Don’t Let H3 Freeze Over Your Water Pipes

Don’t Let H3 Freeze Over Your Water Pipes - Plumbers

That guy you mercilessly turned down back in grade school just showed up at your door with a dozen yellow roses and a limousine, saying he’s been waiting for this day his whole life. He remembers that fateful promise like it was yesterday. He asked you out to see The Matrix Reloaded, and you said “Sure! When heck freezes over.” And now, well… you’ve seen Chicago lately. So, he rented out the old theater for a private viewing and has come to pick you up. Yes, you have a husband and family, but you– you… promised.

When the expectations you’ve built your life on shatter, the pressure can bring you to the breaking point. The same goes for your home and, more specifically, the pipes in your home. Extreme cold can freeze over your water pipes, causing them to burst.

Freezing and Bursting Pipes

Pipes burst when heat transference causes water to freeze and expand. The temperatures under which that is likely to happen vary based on factors such as wind speed and home insulation, but it becomes a possibility at as high as 20 degrees Fahrenheit.

Unfortunately, if the impact of the polar vortex was something you’d never predict, then it’s probably something you hadn’t prepared your home for. This unpreparedness increases winter related plumbing hazards.

Fortunately, preventing burst pipes- even in the coldest of weather- is simply a matter of addressing insulation and heating problems, and maybe making small changes to your routine during times of extremely low temperatures.

Mediating Risk Factors

Walls, insulation, and foundations all work as a buffer against the cold air and wind threatening the pipes in a home. Cracked, punctured, or missing walls, as well as inadequate wall and pipe insulation increase the efficiency of heat-loss and the likelihood that water inside a pipe will freeze.

To protect water pipes, homeowners should…

– Fit pipes with insulation sleeves. These can be as much as 1 to 2 inches thick.

– Seal cracks and fill holes in outward facing walls and foundations using caulk

– Consider rerouting water pipes through the home’s interior where there is less cold air exposure – away from attics and other low-temperature zones.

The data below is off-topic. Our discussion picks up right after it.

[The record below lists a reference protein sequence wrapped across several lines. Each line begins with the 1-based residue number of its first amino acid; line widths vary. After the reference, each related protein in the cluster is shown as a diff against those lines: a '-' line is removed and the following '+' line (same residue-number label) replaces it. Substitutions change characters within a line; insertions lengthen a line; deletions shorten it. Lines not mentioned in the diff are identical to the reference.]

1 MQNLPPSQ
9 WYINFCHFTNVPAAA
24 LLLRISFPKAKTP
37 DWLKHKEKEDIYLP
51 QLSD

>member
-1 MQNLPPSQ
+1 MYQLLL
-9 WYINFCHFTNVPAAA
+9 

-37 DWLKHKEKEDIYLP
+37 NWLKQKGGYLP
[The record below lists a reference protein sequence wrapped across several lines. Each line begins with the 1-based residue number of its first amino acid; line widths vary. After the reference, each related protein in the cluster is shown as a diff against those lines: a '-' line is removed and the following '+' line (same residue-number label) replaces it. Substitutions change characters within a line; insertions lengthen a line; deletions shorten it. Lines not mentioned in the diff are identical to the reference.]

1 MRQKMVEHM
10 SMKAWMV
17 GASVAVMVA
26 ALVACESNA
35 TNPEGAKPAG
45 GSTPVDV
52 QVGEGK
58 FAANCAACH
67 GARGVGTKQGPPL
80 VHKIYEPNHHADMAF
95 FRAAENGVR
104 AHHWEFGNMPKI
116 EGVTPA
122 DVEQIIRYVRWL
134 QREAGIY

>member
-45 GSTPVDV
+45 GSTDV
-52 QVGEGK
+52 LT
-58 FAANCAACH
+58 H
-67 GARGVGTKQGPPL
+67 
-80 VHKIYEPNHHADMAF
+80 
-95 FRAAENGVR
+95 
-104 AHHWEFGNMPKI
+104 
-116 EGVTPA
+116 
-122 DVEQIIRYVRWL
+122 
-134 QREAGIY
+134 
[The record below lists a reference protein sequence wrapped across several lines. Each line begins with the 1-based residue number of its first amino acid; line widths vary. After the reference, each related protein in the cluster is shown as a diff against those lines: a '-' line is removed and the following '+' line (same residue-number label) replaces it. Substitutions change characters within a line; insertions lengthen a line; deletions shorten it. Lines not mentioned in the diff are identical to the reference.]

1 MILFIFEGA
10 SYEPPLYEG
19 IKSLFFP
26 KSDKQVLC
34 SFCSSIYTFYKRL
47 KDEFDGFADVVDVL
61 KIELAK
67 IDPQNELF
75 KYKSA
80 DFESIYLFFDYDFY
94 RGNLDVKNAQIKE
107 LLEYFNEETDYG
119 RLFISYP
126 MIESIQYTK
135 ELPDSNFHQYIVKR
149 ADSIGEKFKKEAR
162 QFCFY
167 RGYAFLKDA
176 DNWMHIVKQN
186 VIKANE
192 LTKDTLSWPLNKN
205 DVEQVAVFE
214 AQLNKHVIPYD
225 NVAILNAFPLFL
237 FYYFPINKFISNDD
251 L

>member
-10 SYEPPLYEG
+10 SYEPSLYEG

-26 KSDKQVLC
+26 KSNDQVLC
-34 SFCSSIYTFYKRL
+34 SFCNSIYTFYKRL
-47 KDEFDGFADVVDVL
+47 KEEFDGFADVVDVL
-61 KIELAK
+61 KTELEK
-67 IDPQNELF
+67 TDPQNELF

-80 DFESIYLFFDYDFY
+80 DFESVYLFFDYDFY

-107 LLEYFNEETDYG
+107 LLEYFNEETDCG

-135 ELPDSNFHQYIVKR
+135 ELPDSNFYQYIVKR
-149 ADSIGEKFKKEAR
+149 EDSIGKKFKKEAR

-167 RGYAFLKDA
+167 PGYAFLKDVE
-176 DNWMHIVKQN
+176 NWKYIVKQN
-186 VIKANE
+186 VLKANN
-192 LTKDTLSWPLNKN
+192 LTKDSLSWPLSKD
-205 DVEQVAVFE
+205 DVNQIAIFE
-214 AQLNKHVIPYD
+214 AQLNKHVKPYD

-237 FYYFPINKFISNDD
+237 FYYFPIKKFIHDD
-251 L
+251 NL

No amount of insulation can entirely eradicate all degrees of heat-loss from a pipe itself. In the absence of a heat source to combat long-enduring chill, pipes are bound to freeze eventually.

To warm pipes, rather than merely conserve some heat, homeowners should…

– If an extended extreme chill is expected during a vacation absence, program the thermostat to bring the home to room temperature at least once daily or include doing so on the to-do list of a trusted home-sitter.

– Open kitchen and bathroom cabinets to prevent them from insulating pipes against indoor heating. And. consider using a plug-in night-light for the bathroom to avoid banging legs against cabinet doors.

Discovering Frozen or Busted Pipes

An easy way to recognize a frozen pipe clogged with ice is slow or not running water. If caught early, there may still be a chance to prevent a leak. Take the following steps:

1. Use a hot blow-dryer to warm the pipe and melt the ice inside.

2. After melting the ice, check for moisture on pipe surface

3. Then…

If no water leakage forms, let one or two faucets drip lightly until the area surrounding the pipe is warmer or more sustainable steps can be taken.

If the outside of the pipe is wet then there is already a leak. Shut off the main water valve and contact a plumber.

And, whether you need home and pipe insulation or a leaky pipe fixed, Seva Call can help. To hear from a matching pro in minutes, just visit and enter your location, contact info, and a description of services need.

No stranger to extreme weather emergencies, the Seva Call team connected scores of people to snow removal professionals during 2011’s notorious East Coast storm, nicknamed Snowmaggedon, so they can surely help you too.

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